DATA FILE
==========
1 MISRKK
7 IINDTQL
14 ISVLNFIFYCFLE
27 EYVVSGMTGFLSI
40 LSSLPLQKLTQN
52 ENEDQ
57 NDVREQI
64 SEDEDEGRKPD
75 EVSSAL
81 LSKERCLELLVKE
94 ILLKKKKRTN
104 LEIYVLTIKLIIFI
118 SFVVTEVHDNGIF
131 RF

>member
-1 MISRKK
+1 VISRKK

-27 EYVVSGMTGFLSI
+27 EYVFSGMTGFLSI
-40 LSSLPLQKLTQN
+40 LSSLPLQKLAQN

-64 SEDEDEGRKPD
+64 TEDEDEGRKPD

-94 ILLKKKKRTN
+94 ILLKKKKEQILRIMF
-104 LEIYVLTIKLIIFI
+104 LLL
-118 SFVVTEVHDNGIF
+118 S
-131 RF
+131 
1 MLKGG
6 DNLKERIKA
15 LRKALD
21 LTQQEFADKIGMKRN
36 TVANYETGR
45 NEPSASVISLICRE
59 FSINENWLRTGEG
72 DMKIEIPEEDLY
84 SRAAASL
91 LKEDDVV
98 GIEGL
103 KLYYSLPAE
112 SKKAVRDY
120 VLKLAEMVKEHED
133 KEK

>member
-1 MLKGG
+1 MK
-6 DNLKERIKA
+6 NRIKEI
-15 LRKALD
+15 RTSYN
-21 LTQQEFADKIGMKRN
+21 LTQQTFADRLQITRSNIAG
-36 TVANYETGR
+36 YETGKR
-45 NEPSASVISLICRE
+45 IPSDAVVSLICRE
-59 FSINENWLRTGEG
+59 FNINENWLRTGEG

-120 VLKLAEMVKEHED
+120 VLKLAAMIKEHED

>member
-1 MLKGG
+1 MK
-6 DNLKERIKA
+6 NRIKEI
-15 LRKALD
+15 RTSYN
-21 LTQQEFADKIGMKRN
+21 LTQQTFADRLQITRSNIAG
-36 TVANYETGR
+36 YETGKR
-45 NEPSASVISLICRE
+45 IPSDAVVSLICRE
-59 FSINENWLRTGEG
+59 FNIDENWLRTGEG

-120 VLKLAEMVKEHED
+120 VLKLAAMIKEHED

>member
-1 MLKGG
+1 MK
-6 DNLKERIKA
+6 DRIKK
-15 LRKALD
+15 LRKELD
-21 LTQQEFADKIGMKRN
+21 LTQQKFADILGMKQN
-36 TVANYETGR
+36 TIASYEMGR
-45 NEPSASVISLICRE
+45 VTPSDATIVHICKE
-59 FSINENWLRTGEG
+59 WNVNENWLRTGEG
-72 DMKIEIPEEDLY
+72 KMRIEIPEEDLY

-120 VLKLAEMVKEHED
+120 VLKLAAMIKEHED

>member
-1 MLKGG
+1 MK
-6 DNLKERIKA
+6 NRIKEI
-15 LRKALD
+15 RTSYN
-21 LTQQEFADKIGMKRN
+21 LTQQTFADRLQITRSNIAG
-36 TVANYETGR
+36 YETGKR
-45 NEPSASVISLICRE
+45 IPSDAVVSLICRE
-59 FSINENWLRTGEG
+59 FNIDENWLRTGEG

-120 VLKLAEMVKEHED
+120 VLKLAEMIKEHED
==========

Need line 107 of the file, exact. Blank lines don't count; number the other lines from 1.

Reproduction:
-21 LTQQEFADKIGMKRN